A disease, uveitis, blinded Rivera two years ago. Now, surgery has repaired one eye, enabling the Brooklyn mom to get her first look at her toddler.
Rivera tells the Daily News it was like "touching the stars and the clouds and the moon."
Rivera's 7-year-old is her biggest fan. Alayza said she didn't need presents -- she just wanted her mom to see again.
Rivera's ordeal first started in 2005, when she began experiencing blurriness in her right eye. It soon spread to her left eye and before long, she was legally blind. She lost her last bit of sight as she was delivering her second daughter, Aniahya.
"It was the worst thing," Rivera told the newspaper. "I couldn't see my child grow up ... I could listen and smell her and hear her, but I did not have the pleasure of seeing my daughter."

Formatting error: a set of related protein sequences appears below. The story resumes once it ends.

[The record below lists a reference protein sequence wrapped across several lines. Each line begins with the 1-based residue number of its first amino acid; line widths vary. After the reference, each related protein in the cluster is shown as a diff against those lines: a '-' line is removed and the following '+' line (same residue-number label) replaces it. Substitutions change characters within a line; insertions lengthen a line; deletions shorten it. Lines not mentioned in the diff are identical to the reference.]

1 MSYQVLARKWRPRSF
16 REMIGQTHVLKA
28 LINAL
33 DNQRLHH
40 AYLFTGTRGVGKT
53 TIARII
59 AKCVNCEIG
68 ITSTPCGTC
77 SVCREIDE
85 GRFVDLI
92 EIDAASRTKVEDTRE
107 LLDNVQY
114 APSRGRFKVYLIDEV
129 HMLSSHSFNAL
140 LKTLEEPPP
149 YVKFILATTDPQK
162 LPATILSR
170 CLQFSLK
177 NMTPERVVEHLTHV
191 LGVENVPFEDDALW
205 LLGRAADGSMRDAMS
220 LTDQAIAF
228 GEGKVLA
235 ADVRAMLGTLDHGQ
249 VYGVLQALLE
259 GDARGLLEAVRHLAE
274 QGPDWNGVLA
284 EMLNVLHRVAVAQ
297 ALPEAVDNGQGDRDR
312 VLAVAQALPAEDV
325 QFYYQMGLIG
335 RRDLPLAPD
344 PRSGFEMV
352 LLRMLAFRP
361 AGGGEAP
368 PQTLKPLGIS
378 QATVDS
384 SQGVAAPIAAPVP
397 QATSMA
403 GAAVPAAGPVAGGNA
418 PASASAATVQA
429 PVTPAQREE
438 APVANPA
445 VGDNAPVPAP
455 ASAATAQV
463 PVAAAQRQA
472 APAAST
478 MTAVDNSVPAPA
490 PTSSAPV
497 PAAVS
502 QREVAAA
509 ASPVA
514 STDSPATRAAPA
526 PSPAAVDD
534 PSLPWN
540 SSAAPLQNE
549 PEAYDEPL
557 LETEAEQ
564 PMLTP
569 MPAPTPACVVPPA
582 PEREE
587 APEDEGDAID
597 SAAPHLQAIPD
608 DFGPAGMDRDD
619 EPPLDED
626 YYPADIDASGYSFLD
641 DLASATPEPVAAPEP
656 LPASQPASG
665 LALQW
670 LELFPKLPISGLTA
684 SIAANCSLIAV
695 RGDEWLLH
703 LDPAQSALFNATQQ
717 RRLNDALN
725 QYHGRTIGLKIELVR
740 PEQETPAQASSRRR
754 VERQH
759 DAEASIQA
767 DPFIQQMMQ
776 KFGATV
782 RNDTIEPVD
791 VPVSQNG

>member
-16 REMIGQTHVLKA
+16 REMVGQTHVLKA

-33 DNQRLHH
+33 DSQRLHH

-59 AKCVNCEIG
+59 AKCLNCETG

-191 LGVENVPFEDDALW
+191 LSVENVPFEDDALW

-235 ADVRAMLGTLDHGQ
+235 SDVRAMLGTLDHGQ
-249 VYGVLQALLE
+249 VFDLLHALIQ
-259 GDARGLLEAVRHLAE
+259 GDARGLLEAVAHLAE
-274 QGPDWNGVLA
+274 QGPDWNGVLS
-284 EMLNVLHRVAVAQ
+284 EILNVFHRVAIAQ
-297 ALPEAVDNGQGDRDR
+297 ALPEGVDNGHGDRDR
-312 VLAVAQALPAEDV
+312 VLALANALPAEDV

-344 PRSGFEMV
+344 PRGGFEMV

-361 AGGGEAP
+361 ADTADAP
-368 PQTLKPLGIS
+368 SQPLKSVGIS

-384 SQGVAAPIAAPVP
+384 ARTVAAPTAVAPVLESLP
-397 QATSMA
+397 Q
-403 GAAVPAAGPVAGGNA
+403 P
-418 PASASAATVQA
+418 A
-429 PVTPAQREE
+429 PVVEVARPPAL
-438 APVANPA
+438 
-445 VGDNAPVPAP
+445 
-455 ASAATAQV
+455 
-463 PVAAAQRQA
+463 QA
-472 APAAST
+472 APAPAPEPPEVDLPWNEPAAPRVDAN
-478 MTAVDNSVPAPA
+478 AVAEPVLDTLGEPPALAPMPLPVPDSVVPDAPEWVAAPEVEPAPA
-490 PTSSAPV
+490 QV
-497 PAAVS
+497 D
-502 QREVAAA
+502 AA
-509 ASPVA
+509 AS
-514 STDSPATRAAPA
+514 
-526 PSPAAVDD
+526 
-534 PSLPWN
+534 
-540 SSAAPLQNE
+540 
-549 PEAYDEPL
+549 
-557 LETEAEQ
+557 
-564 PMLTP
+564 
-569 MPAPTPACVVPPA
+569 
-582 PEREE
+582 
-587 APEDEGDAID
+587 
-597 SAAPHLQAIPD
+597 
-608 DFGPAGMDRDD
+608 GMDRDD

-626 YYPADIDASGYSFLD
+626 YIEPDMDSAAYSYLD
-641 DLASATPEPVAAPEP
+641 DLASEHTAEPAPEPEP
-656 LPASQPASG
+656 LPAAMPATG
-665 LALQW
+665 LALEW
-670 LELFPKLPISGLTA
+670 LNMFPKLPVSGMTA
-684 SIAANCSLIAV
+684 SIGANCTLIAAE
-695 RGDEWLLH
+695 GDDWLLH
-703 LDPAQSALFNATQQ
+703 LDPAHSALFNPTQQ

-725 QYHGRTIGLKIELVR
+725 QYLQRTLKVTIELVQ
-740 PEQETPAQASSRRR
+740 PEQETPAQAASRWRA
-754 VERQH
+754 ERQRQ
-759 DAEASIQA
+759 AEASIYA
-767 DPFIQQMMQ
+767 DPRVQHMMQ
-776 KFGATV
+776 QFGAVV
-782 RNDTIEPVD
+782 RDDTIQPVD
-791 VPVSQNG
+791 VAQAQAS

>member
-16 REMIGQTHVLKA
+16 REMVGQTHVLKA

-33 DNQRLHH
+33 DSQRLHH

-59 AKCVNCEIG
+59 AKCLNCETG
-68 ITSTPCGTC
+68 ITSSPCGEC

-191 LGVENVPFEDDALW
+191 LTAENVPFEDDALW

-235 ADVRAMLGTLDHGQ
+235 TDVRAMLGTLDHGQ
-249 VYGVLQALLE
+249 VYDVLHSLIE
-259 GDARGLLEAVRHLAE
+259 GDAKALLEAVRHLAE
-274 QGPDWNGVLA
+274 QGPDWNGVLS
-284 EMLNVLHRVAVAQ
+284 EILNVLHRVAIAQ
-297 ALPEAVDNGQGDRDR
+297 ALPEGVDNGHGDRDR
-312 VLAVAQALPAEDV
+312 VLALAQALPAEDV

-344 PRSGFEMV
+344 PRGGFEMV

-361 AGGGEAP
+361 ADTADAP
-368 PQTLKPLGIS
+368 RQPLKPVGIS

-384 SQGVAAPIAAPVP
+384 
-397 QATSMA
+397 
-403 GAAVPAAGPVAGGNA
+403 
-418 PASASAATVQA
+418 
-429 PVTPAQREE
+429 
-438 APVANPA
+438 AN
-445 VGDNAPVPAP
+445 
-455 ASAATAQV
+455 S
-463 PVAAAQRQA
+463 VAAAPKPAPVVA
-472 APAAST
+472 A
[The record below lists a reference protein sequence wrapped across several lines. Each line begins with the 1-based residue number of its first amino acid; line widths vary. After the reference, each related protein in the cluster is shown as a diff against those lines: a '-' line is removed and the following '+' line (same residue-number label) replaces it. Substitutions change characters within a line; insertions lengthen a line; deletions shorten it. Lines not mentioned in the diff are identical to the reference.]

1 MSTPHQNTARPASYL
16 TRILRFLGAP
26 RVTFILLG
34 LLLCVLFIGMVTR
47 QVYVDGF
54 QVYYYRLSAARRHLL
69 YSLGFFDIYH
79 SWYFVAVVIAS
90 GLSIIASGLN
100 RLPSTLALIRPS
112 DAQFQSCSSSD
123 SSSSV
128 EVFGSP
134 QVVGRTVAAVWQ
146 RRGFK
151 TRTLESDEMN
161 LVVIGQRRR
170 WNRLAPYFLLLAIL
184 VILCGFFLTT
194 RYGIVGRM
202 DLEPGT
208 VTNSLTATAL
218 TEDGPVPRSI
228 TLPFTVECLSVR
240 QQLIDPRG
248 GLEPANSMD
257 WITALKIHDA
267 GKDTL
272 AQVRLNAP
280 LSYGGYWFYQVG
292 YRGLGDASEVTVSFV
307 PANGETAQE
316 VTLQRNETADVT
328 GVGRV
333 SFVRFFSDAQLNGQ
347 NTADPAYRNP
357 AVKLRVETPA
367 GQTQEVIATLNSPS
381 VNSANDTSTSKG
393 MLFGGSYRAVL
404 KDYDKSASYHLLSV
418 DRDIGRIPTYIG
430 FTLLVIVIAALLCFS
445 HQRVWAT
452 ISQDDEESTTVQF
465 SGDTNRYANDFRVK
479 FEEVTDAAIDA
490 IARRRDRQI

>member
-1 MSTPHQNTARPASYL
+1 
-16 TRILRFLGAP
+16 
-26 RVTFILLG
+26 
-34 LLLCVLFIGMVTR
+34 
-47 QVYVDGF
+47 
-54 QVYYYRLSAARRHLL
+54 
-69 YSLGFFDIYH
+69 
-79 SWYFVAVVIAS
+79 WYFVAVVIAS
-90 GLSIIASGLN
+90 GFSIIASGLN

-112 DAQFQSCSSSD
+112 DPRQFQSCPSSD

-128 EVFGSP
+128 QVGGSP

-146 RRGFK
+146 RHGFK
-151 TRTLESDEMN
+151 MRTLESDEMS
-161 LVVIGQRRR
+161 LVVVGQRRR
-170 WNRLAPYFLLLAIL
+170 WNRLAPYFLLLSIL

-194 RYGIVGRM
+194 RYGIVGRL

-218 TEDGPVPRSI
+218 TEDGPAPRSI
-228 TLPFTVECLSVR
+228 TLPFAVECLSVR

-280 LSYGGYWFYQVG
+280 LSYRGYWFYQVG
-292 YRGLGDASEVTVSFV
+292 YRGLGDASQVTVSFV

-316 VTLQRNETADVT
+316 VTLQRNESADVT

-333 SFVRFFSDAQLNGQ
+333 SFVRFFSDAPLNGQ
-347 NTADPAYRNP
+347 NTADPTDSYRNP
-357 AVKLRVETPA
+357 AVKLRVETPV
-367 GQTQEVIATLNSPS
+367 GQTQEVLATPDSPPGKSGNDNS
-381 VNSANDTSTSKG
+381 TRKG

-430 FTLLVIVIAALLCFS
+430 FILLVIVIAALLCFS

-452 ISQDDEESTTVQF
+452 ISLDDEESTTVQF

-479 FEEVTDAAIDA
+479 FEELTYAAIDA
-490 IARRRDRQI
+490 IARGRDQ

Rivera was also unemployed, so when she learned of the risky procedure to restore her vision, the $57,000 price tag was a stumbling block as Medicaid would only cover half of it.
But The New York Eye and Ear Infirmary donated costs not covered by Medicaid.
The chance of success was about 50/50. When the bandages came off, Rivera was so scared that she kept her eyes shut for 10 minutes. Then she screamed with joy.
"It was beautiful," she recalled. "I saw his (Doctor's) tie. I saw the computer. And then I realized, 'I'm going to get to see my kids today.'"
After Christmas, she'll have surgery on her other eye.
In an "Early Show Saturday Edition exclusive, Rivera, her children and the surgeon who performed the operation spoke with co-anchor Chris Wragge. It was, she said, like "looking at angels for the first time" when she was able to see her older daughter again and get her initial peek at her youngest one.
Watch CBS News Videos Online